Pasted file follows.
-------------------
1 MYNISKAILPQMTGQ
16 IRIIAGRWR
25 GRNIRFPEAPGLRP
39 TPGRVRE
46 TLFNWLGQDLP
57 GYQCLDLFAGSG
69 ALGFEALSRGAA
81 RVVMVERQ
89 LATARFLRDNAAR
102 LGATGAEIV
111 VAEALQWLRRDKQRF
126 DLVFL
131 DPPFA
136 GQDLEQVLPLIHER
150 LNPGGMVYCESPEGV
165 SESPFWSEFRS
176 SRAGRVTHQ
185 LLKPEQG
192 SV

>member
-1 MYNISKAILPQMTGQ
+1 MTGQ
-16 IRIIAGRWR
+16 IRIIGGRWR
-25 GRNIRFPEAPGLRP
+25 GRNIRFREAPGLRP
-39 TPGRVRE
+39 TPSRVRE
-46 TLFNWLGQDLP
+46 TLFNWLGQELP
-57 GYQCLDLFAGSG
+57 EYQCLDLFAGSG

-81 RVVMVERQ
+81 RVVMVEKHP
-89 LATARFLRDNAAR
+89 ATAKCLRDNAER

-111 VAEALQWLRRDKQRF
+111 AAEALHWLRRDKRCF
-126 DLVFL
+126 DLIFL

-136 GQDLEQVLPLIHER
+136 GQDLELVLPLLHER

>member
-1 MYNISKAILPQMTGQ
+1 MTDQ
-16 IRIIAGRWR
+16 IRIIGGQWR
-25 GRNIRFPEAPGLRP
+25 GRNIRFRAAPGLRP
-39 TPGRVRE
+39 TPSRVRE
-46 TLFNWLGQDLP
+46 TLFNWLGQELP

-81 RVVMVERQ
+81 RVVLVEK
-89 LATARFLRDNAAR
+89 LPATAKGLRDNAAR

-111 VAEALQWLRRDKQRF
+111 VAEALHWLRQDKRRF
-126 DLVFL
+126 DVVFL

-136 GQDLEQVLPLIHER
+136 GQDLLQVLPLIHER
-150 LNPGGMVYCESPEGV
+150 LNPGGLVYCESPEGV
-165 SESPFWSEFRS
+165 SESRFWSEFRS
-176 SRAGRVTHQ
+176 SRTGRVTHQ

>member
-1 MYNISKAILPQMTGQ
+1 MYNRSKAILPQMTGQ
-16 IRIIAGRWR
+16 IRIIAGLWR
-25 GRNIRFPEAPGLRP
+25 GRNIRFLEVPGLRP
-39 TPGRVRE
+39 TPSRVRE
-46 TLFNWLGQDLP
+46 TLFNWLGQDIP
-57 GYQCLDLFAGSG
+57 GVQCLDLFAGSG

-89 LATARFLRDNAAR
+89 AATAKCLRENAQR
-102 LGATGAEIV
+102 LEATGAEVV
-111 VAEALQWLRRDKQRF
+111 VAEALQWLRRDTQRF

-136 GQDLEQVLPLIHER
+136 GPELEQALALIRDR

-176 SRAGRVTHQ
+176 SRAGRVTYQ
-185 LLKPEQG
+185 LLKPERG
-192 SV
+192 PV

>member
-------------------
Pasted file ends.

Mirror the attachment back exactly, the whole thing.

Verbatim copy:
1 MYNISKAILPQMTGQ
16 IRIIAGRWR
25 GRNIRFPEAPGLRP
39 TPGRVRE
46 TLFNWLGQDLP
57 GYQCLDLFAGSG
69 ALGFEALSRGAA
81 RVVMVERQ
89 LATARFLRDNAAR
102 LGATGAEIV
111 VAEALQWLRRDKQRF
126 DLVFL
131 DPPFA
136 GQDLEQVLPLIHER
150 LNPGGMVYCESPEGV
165 SESPFWSEFRS
176 SRAGRVTHQ
185 LLKPEQG
192 SV

>member
-1 MYNISKAILPQMTGQ
+1 MTGQ
-16 IRIIAGRWR
+16 IRIIGGRWR
-25 GRNIRFPEAPGLRP
+25 GRNIRFREAPGLRP
-39 TPGRVRE
+39 TPSRVRE
-46 TLFNWLGQDLP
+46 TLFNWLGQELP
-57 GYQCLDLFAGSG
+57 EYQCLDLFAGSG

-81 RVVMVERQ
+81 RVVMVEKHP
-89 LATARFLRDNAAR
+89 ATAKCLRDNAER

-111 VAEALQWLRRDKQRF
+111 AAEALHWLRRDKRCF
-126 DLVFL
+126 DLIFL

-136 GQDLEQVLPLIHER
+136 GQDLELVLPLLHER

>member
-1 MYNISKAILPQMTGQ
+1 MTDQ
-16 IRIIAGRWR
+16 IRIIGGQWR
-25 GRNIRFPEAPGLRP
+25 GRNIRFRAAPGLRP
-39 TPGRVRE
+39 TPSRVRE
-46 TLFNWLGQDLP
+46 TLFNWLGQELP

-81 RVVMVERQ
+81 RVVLVEK
-89 LATARFLRDNAAR
+89 LPATAKGLRDNAAR

-111 VAEALQWLRRDKQRF
+111 VAEALHWLRQDKRRF
-126 DLVFL
+126 DVVFL

-136 GQDLEQVLPLIHER
+136 GQDLLQVLPLIHER
-150 LNPGGMVYCESPEGV
+150 LNPGGLVYCESPEGV
-165 SESPFWSEFRS
+165 SESRFWSEFRS
-176 SRAGRVTHQ
+176 SRTGRVTHQ

>member
-1 MYNISKAILPQMTGQ
+1 MYNRSKAILPQMTGQ
-16 IRIIAGRWR
+16 IRIIAGLWR
-25 GRNIRFPEAPGLRP
+25 GRNIRFLEVPGLRP
-39 TPGRVRE
+39 TPSRVRE
-46 TLFNWLGQDLP
+46 TLFNWLGQDIP
-57 GYQCLDLFAGSG
+57 GVQCLDLFAGSG

-89 LATARFLRDNAAR
+89 AATAKCLRENAQR
-102 LGATGAEIV
+102 LEATGAEVV
-111 VAEALQWLRRDKQRF
+111 VAEALQWLRRDTQRF

-136 GQDLEQVLPLIHER
+136 GPELEQALALIRDR

-176 SRAGRVTHQ
+176 SRAGRVTYQ
-185 LLKPEQG
+185 LLKPERG
-192 SV
+192 PV

>member